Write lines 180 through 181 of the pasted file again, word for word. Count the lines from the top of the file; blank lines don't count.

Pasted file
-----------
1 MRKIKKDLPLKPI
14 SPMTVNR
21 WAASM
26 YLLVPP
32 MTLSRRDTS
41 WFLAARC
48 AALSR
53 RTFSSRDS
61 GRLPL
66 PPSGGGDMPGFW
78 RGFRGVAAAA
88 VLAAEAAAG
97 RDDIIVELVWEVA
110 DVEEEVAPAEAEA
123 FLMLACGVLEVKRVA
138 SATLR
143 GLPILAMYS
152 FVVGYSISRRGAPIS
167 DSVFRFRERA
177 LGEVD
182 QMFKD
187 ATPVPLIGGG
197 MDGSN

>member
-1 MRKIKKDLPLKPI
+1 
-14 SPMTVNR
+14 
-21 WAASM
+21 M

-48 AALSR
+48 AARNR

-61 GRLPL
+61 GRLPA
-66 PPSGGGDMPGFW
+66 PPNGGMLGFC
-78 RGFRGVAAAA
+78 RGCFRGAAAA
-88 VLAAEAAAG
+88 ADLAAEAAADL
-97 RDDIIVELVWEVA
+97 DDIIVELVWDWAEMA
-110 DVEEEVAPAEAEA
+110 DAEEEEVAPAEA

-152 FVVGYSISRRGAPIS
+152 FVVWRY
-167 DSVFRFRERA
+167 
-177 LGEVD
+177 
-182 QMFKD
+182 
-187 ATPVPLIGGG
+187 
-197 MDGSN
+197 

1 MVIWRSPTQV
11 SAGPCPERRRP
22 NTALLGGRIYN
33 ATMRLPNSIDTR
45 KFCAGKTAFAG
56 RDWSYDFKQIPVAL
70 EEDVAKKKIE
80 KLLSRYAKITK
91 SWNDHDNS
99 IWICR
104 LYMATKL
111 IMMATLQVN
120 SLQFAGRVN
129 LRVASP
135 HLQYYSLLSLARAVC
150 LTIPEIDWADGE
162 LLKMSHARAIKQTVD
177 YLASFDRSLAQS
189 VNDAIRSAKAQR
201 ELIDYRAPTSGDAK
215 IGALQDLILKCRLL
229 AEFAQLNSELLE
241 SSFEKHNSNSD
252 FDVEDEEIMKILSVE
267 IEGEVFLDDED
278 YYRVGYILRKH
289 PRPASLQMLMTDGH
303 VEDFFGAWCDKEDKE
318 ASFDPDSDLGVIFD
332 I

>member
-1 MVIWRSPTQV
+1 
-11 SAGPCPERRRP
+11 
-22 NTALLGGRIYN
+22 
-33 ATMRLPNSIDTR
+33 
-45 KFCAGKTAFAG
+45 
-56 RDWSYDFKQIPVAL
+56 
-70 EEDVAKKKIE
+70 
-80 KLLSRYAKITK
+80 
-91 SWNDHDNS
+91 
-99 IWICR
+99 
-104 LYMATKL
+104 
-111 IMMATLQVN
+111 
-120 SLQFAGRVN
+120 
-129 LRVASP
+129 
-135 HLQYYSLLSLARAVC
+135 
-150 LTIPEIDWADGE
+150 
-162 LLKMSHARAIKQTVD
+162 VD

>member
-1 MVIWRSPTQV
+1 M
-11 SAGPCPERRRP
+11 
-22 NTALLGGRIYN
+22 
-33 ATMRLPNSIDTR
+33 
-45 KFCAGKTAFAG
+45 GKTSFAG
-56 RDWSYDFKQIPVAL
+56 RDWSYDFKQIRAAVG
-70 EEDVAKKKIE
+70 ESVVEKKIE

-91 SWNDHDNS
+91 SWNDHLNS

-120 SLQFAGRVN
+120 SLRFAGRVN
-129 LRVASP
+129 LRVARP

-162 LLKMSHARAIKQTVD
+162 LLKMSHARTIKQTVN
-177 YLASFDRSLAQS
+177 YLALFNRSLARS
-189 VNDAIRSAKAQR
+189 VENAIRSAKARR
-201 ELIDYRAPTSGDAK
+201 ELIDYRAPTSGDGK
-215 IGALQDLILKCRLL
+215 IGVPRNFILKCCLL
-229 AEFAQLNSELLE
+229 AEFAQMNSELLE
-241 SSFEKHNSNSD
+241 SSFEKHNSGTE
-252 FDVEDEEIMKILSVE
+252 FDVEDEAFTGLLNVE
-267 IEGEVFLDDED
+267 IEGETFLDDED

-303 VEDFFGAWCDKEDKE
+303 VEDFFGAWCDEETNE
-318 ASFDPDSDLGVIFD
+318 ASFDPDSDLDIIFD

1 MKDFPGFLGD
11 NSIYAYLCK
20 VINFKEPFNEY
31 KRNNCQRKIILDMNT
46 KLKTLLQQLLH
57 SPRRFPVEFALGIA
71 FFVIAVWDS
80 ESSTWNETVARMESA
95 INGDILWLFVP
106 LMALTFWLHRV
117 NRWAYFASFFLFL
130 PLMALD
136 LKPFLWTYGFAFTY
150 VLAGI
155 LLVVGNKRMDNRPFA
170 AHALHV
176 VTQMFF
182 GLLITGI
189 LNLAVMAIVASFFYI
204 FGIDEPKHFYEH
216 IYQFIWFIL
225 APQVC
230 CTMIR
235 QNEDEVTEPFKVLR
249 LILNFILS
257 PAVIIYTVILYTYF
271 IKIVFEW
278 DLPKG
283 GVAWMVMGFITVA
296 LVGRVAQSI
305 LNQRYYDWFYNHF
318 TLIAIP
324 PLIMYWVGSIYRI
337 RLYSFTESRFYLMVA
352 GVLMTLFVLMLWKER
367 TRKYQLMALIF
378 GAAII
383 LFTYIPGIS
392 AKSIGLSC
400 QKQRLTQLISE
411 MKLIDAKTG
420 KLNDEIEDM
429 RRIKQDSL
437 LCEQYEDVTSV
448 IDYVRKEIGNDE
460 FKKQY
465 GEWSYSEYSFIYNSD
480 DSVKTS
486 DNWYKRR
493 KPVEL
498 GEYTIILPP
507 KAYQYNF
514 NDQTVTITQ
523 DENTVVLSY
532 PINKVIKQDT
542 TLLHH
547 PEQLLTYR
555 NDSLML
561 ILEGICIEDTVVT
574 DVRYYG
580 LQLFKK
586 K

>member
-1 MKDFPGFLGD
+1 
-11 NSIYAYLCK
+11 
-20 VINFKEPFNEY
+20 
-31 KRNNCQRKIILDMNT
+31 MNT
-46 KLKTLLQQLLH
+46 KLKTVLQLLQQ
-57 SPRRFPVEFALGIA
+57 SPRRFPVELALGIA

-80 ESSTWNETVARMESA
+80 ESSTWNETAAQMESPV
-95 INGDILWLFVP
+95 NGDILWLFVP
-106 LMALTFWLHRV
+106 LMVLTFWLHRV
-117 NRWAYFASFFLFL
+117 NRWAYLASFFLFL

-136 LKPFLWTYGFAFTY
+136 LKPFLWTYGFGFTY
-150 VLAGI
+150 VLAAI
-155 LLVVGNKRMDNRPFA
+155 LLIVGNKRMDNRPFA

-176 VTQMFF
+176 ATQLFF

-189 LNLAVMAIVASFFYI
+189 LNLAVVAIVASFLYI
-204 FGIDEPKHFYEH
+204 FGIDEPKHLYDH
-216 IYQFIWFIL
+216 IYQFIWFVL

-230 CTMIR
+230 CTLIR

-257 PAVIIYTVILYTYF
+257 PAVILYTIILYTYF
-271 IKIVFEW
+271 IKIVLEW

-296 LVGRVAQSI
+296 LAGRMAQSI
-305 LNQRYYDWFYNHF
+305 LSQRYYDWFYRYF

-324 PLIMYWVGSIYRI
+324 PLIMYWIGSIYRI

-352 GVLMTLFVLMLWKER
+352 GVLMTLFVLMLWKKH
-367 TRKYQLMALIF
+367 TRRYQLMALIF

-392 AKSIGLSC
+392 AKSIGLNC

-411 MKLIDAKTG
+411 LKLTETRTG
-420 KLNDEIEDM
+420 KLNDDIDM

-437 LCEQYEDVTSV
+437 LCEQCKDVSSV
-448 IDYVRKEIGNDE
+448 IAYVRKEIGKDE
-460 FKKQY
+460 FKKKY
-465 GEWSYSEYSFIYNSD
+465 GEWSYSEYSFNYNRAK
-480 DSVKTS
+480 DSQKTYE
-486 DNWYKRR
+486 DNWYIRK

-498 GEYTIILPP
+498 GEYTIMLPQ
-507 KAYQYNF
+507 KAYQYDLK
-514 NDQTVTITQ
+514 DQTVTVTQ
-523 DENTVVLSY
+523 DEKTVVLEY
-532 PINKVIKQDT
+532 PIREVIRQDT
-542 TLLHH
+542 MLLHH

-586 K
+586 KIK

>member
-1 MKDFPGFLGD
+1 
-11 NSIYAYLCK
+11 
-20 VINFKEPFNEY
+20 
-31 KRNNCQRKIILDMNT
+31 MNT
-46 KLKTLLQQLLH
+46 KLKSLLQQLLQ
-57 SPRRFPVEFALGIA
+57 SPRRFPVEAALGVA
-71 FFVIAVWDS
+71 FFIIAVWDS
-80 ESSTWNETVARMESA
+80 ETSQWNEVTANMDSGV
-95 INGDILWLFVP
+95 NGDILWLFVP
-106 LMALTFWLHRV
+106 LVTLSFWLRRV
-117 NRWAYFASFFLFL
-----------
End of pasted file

170 AHALHV
176 VTQMFF